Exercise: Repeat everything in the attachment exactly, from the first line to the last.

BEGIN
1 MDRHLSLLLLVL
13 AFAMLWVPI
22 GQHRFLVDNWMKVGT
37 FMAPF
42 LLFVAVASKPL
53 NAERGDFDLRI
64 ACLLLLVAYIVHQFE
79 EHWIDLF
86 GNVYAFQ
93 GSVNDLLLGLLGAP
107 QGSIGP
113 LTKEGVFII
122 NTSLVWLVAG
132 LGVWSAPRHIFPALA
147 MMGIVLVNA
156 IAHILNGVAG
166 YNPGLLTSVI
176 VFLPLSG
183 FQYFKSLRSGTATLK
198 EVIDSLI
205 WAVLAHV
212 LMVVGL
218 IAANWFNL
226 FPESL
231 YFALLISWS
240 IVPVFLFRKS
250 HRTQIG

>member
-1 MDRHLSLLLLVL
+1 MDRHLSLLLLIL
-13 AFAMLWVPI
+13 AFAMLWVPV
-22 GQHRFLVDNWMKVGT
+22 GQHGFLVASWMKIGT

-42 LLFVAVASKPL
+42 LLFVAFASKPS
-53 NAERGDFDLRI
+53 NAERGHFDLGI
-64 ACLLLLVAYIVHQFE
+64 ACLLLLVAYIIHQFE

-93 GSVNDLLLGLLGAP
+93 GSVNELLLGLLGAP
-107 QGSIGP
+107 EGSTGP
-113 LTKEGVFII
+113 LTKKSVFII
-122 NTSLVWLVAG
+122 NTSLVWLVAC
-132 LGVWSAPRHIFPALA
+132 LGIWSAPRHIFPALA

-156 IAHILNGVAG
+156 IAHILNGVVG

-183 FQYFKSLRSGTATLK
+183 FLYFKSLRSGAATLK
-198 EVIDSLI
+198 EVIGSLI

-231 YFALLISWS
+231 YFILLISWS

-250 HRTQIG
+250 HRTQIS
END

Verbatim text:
1 MDRHLSLLLLVL
13 AFAMLWVPI
22 GQHRFLVDNWMKVGT
37 FMAPF
42 LLFVAVASKPL
53 NAERGDFDLRI
64 ACLLLLVAYIVHQFE
79 EHWIDLF
86 GNVYAFQ
93 GSVNDLLLGLLGAP
107 QGSIGP
113 LTKEGVFII
122 NTSLVWLVAG
132 LGVWSAPRHIFPALA
147 MMGIVLVNA
156 IAHILNGVAG
166 YNPGLLTSVI
176 VFLPLSG
183 FQYFKSLRSGTATLK
198 EVIDSLI
205 WAVLAHV
212 LMVVGL
218 IAANWFNL
226 FPESL
231 YFALLISWS
240 IVPVFLFRKS
250 HRTQIG

>member
-1 MDRHLSLLLLVL
+1 MDRHLSLLLLIL
-13 AFAMLWVPI
+13 AFAMLWVPV
-22 GQHRFLVDNWMKVGT
+22 GQHGFLVASWMKIGT

-42 LLFVAVASKPL
+42 LLFVAFASKPS
-53 NAERGDFDLRI
+53 NAERGHFDLGI
-64 ACLLLLVAYIVHQFE
+64 ACLLLLVAYIIHQFE

-93 GSVNDLLLGLLGAP
+93 GSVNELLLGLLGAP
-107 QGSIGP
+107 EGSTGP
-113 LTKEGVFII
+113 LTKKSVFII
-122 NTSLVWLVAG
+122 NTSLVWLVAC
-132 LGVWSAPRHIFPALA
+132 LGIWSAPRHIFPALA

-156 IAHILNGVAG
+156 IAHILNGVVG

-183 FQYFKSLRSGTATLK
+183 FLYFKSLRSGAATLK
-198 EVIDSLI
+198 EVIGSLI

-231 YFALLISWS
+231 YFILLISWS

-250 HRTQIG
+250 HRTQIS